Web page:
- How do they try to solve these challenges? (where else do they go? Why do they go there?)
- What kind of content do they find most useful (topic + formats)?
- What would be the dream resource for them?
Undertake UX interviews with learners
You should also recruit 3 to 5 learners to participate in UX interviews. Have them load up their screen and see how they experience the community. Identify where they get stuck and why. Then make changes accordingly.
Best Ways To Improve The Learning Experience
Do you want to know what learners say they want in a community?
I can predict the answers before you do the survey (the answers are always the same).
They are (in order).
“Easier to find information”
“Stay informed about best practices / learn what others are doing”
“Avoid mistakes / find answers to problems”
(You should actually run this survey if you don’t believe it.)
If you want to drastically improve the value of your community, improve the experience for the majority of people who use it – your learners!
We can turn the survey results above into very specific actions which will improve the learner experience. This includes
1) Simplify the taxonomy and navigation. Upgrade your taxonomy, fix your metadata problems, consider a federated/cognitive search tool, show related discussions and content alongside each other, use a widget to show community discussions alongside product content (Slido is a great example) and ensure terminology uses the same language members user. Make sure everything is a max of three clicks deep.
2) Undertake UX testing to see where people get stuck and make improvements. You can learn more about the process here. Set up interviews with non-participants, give them learning tasks to do, see where they get stuck and make improvements. This helps surface unforeseen problems you can resolve. If you can’t do this, install some on-site tracking tools instead and see how visitors explore your site. HotJar is a common example.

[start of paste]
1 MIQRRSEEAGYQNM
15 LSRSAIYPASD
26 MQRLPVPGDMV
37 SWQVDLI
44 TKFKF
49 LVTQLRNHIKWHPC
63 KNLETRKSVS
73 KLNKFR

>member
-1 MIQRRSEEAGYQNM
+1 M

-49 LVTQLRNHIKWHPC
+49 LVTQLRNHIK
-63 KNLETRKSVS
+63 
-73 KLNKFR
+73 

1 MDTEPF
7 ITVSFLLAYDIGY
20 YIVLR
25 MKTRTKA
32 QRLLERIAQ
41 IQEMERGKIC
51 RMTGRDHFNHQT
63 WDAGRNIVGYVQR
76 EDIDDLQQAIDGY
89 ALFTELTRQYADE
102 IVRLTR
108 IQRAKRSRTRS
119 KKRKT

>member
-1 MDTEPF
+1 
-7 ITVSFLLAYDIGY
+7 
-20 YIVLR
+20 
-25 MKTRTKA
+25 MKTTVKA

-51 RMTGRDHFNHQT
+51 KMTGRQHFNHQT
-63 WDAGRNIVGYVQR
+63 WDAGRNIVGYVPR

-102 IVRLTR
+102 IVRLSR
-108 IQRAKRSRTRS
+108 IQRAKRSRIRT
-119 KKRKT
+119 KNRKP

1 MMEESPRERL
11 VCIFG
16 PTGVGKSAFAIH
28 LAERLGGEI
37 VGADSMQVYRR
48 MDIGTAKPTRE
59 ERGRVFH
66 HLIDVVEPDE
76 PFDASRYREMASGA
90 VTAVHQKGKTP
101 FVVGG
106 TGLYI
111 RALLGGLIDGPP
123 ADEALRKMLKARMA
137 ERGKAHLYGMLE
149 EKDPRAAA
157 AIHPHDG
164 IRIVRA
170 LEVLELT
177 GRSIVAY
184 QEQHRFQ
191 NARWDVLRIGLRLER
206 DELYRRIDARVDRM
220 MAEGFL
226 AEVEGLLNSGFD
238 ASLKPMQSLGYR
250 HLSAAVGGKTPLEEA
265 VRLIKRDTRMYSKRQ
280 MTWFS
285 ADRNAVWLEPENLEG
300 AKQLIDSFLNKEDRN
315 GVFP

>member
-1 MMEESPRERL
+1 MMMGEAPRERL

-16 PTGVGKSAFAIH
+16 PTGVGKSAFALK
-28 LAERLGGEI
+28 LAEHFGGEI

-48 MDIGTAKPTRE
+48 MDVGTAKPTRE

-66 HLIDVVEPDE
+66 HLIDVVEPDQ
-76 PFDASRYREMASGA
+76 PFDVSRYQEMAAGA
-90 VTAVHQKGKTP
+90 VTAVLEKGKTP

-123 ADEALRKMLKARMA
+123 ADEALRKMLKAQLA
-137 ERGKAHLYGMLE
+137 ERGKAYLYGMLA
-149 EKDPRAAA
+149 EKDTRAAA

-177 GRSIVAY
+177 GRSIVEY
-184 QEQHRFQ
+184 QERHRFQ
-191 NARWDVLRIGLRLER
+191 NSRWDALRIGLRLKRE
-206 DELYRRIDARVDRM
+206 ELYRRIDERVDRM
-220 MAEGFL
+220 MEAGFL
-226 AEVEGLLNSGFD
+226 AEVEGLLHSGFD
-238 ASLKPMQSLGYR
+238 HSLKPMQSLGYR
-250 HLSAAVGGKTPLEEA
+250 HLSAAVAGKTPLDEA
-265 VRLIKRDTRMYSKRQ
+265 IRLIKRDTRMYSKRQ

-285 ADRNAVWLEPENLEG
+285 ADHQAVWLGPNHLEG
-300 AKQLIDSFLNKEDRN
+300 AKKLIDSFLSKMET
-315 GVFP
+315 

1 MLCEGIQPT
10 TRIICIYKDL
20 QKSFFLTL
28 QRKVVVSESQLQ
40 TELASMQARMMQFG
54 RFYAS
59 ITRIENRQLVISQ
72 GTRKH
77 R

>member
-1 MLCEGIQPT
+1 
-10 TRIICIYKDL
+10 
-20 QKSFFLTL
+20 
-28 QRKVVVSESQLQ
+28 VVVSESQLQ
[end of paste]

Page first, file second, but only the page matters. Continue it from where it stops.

3) Create a ‘community best practices’ newsletter. Create an opt-in newsletter where members share their best practices/lessons learned each month. Create a growing collection of these visible on the community website too. Keep it brief.
4) Highlight ‘common issues/mistakes’. Create a 101 guide which highlights any common problems that surfaced by community members and how best to resolve them. Make sure the majority of members are able to easily find this on the site – add to it over time. Make sure the posts which attract the most visits (as opposed to comments) are featured.
These are examples, but you get the idea. When you drop your own presumptions and do real research, you can deliver a far better experience to learners.
The problem right now is too many people improve the experience for the few highly active members at the expense of the majority of learners.
Improving The Learner Experience Generates Huge Value
In enterprise communities, organisations gain value not when new information is created but when that information is consumed by others. Enterprise communities are essentially tools for creating and transferring expertise. The number of people consuming the information is far more important than the number of people creating it.
For example, a million people publishing content that no one reads doesn’t help anyone (and becomes a moderation headache).
In a support community, value isn’t created by the number of people who ask questions, but by the number of people who benefit from the answers.
In a success community, value isn’t created by the number of people sharing expertise, but by the number of people who read it and learn to use products/services better (this in turn makes them less likely to churn and more likely to upgrade).
In a user group, value is created not by the number of people who speak up at the event, but by the number that attend and feel a part of something special.
All of this means a relatively small improvement in the learning experience has a big impact.
If you reduce the time it takes for people to find what they’re looking for by just a few seconds, the impact across the community is huge.
If you get a small percentage of people to click on a related article or post when viewing another article, the potential increase in expertise across the community can be huge.
If you make just a small percentage of members more aware of a current issue, the reduction in frustration is significant.
An intervention which makes a relatively small percentage impact has a big long-term impact across the community.
Lurkers has always been a problematic term. Let’s stop using it. Instead, let’s adopt the term ‘learner’. Someone who is enjoying reading and getting useful information from the community.
You don’t need to persuade learners to participate. They don’t want to participate. They simply want to learn. Your onboarding messages aren’t going to change that.
Instead, the best use of your time is to improve the experience for your anonymous learners. You often won’t know they are. You can’t count them or see them. But they’re always there. Always learning.